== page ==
- TxDOT will not require bonding for DC Fast Charge locations
- TxDOT will require insurance for the DC Fast Charge locations
- Charging locations require Environmental Clearance
- Per FHWA requirements, locations are considered Categorical Exclusions with clearance provided by the TxDOT Environmental Affairs Division
- Per FHWA requirements, charging locations will be added to the Statewide Transportation Improvement Plan (STIP)
- High level order of operations
- Joint Office of Energy and Transportation approves the Texas EV Plan
- 55 locations on the Alternative Fuel Corridors are added to the STIP
- FHWA obligates NEVI funds to TxDOT
- TxDOT issues a call for proposals
- Proposals evaluated
- Vendor(s) selected
- EV Study Areas verified, and sites selected (alternates provided by vendor if needed)
- Vendor works with TxDOT to receive Environmental Clearance
- Construction begins
- 80% reimbursement request for station construction as part of the NEVI program will be paid after the location is 100% operable and open to the public
- Site hosts can submit Operations (electricity charges) and Maintenance reimbursement requests on a quarterly basis
- Operations and maintenance funding is capped at 25 percent of installation cost
- After two consecutive quarters of self-sustainability, funding for operations will end (maintenance will continue until the 5-year term ends or the funds for the location are exhausted)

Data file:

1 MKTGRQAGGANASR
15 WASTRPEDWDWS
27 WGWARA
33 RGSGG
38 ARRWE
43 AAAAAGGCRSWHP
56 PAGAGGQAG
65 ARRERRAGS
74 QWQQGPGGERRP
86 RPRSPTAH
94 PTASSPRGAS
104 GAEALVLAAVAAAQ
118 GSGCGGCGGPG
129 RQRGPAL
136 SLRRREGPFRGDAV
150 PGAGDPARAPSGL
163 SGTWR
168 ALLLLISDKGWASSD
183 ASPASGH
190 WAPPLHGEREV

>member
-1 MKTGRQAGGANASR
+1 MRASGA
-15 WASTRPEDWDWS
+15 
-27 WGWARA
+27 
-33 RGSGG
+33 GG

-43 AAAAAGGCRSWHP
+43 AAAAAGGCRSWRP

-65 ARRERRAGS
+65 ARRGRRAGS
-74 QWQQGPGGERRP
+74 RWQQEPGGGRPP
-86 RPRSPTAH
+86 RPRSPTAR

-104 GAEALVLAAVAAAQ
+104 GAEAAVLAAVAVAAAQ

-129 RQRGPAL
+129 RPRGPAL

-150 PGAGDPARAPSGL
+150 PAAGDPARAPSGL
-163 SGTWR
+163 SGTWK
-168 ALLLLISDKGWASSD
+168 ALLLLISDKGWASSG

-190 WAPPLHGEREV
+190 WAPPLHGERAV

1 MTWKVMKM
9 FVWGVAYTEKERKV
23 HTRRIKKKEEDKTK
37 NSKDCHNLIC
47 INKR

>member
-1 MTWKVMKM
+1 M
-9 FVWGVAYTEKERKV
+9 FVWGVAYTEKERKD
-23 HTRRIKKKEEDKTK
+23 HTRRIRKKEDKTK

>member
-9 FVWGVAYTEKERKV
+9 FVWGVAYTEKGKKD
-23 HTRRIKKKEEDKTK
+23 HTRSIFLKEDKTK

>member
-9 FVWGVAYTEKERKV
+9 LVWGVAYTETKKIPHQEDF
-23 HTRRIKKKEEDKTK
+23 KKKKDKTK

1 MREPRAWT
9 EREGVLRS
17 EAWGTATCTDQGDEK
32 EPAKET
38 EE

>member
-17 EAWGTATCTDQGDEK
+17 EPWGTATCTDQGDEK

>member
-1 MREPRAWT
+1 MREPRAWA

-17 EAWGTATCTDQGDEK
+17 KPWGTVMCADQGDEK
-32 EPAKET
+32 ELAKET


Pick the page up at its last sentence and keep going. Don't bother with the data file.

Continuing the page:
- Self-sustainability is defined as fees paid by users of the charging station being greater than or equal to the cost of electricity (including demand charges) during a billing cycle
- Operations and Maintenance 5-year term begins when the station opens to the public
- Site usage statistics (that meet federal requirements) reported to TxDOT quarterly
- Site hosts and equipment operators will set usage fees for DC Fast Charge stations
- It is expected that owners/operators will offer competitive market rates to station users
- Site owners/operators will retain fees paid by users and submit reimbursement requests for operations (electricity charges) until the station becomes self-sustaining or funds/time are expended.